Unfortunately, we cannot claim responsibility for Hopkins fine performing arts community of which I am a proud participator as a member of the Buttered Niblets, Hopkins only improv and sketch comedy group and one of its most discreet and modest groups. Although we are not completely Humanities based, pedagogical diversity is not one of our strengths. Here are the Buttered Niblets:

Myself: Writing Sems, possibly Philosophy
Adar: Political Science
Jackie: Writing Sems
Kempton: History
Eric:Writing Sems
Scott: Whiting School of Engineering
Remy: Writing Sems
Chris: Film and Media Studies
Mike: Writing Sems
Blake: Public Health

As this shows, we need to work on our diversity pretty desperately. As you can pretty embarrassingly see, things tend to be more than a bit lopsided. Scott_hard_at_work8 Though I may seem a bit hostile to the Engineers I’m not, I can personally attest to Scott’s theatrical talent – he was in a production of Shakespeare’s Twelfth Night along with other student written productions – and he really does fit in quite nicely Two_writing_sems_and_an_enginer_sco with everyone else; this is probably more so because we’re all rather strange people. I must admit, though, that he comes in handy though when we have questions that necessitate mathematical calculation or some kind of conception of space, as does my roommate; neither are afraid to point out our deficiencies in these.

I feel bad sometimes with my roommate because I can sometime give him a hard time about being an engineer, but he cuts into my guilt as he always gives me some good jibes back. He certainly didn’t try to keep quiet about the fact that all of his midterms were over while I still had three to go or that he has one midterm this week while I have two philosophy papers and a 3-5 page story in the style of Virginia Woolf to write, along with a midterm in my political philosophy class due in the next four days. However, I feel it is fair to take anything that he can think of throwing at me as he helped me assembled some shelves (and by help I mean make me look a bit silly by doing it rather easily, after some thought) I bought at the bookstore after I’d personally known him for all of two hours or so; they really helped give me a lot more storage space. There is a healthy and deeply sarcastic rivalry that plays out through little these little pokes across campus.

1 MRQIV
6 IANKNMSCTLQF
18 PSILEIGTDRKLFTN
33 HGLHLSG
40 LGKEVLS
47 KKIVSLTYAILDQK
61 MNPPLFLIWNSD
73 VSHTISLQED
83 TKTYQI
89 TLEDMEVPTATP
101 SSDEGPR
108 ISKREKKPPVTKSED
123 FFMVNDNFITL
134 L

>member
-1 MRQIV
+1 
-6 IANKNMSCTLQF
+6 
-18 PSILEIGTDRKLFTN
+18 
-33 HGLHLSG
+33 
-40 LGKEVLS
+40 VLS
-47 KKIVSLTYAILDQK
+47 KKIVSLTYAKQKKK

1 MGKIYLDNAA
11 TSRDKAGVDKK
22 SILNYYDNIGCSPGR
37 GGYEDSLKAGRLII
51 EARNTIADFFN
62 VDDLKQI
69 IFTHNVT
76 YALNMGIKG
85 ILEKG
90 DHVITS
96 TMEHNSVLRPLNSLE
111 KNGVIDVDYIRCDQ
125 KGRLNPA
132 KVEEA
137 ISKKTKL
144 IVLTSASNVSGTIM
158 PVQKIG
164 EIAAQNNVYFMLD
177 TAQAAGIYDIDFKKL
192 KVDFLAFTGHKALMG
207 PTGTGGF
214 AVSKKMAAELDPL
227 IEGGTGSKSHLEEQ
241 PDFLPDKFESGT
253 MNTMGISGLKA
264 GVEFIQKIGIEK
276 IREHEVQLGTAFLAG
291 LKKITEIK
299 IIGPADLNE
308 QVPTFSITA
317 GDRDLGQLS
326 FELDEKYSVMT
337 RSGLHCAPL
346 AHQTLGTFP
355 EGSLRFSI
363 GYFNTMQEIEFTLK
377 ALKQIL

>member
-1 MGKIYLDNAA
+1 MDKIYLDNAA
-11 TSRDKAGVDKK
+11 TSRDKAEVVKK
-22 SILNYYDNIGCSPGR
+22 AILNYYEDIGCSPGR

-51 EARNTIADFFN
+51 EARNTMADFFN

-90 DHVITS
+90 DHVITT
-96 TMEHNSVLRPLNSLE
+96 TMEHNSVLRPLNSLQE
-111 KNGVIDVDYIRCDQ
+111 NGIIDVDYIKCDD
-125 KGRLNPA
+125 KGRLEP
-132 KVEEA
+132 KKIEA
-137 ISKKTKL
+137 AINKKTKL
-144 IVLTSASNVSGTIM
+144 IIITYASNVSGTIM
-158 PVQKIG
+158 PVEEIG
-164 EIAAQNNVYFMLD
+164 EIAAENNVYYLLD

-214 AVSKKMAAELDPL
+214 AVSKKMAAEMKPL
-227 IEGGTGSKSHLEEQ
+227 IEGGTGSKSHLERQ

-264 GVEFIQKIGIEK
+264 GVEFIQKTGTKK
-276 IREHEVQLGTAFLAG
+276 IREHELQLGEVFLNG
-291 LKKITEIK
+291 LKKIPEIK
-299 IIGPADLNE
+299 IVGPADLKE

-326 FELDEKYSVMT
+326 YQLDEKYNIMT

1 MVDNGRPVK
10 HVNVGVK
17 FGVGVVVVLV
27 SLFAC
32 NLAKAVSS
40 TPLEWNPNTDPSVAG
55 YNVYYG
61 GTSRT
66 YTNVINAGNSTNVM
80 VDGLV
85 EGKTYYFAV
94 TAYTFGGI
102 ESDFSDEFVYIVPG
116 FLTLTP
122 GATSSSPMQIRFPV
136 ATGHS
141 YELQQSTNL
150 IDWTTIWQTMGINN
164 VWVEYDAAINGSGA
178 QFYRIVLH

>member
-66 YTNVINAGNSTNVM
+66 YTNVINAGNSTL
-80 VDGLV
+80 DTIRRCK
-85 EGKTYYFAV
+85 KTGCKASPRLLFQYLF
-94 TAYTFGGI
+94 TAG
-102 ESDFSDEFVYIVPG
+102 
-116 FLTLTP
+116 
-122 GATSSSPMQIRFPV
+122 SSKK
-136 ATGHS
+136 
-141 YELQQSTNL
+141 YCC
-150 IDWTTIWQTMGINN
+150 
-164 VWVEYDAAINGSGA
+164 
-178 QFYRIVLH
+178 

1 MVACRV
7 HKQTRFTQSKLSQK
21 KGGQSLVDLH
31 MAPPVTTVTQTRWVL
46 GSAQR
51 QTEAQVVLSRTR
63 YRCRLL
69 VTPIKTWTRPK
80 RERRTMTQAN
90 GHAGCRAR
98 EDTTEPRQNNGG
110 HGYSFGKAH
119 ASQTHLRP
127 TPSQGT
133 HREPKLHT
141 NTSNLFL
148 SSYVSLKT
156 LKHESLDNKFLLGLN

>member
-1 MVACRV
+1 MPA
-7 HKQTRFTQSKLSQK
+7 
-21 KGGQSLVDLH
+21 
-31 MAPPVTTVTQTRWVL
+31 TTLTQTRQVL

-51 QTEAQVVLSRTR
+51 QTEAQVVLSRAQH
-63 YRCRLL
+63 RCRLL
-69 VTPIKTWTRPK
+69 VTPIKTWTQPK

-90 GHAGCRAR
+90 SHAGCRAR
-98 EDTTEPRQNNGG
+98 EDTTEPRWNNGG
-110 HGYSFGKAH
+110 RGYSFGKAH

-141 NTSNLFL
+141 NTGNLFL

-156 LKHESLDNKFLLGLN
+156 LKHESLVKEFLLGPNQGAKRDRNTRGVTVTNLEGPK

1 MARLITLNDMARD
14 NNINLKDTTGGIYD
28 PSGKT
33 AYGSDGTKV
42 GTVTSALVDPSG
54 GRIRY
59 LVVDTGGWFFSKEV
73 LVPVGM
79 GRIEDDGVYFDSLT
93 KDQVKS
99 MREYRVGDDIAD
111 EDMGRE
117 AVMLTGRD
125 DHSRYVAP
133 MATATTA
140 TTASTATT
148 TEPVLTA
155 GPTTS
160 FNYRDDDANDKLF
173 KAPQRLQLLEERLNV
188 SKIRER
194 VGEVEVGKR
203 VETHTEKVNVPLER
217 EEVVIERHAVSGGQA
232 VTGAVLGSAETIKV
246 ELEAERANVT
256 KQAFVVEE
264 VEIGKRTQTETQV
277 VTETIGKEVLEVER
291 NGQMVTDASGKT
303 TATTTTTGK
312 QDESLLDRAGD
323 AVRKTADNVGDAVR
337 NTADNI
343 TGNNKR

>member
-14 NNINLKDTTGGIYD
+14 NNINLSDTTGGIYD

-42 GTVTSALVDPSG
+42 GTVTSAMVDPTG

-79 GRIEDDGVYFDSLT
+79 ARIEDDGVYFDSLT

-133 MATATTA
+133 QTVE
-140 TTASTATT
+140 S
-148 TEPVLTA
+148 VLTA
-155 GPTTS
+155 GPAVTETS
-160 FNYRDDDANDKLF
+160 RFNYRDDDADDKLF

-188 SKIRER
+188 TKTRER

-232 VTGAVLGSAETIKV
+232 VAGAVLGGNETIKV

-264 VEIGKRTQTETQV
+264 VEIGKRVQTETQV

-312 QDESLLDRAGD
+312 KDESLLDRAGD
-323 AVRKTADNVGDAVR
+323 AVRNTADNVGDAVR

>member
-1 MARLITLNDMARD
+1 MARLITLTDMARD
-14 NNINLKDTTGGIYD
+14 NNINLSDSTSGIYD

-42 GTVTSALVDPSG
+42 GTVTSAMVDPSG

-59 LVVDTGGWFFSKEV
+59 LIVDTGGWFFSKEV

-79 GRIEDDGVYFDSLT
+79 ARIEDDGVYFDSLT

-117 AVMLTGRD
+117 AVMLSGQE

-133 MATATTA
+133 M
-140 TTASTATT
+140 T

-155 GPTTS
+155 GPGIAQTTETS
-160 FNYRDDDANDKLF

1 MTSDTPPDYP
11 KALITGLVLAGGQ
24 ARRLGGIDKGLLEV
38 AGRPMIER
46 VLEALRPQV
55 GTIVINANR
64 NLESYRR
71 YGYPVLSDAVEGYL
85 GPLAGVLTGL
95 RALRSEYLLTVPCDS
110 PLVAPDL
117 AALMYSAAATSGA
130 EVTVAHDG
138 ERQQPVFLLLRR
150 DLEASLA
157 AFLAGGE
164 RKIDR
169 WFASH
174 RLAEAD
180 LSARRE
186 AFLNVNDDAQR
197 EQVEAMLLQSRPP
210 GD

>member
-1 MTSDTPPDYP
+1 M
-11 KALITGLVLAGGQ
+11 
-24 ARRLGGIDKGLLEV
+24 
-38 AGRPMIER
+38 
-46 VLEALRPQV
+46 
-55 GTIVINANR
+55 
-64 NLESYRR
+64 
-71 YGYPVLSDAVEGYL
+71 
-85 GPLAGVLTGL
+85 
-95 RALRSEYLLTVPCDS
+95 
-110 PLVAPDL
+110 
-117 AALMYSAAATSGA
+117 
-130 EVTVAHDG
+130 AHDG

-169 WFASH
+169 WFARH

Everyone on our campus really does have something to offer. We are happy to deal with the abstract and the esoteric and write comma and semicolon saturated pieces – such as this one – while the Pre-Meds offer helpful medical advice, the Engineers help us fix the sound equipment and turn off the damn blue light to which we can’t find the off switch to, the Computer Science guys fix your computer when Vista decides to act up during an especially suspenseful part of a story you’re writing that’s due in an hour, and whomever else does whatever it is that they do–and hopefully manages to clean the bathroom every once in awhile.

In the end, everyone really does have a part to play, Humanities majors just happen to be the best complainers.

About Hopkins Insider

Johns Hopkins University: A Bird's Eye View

Comments are closed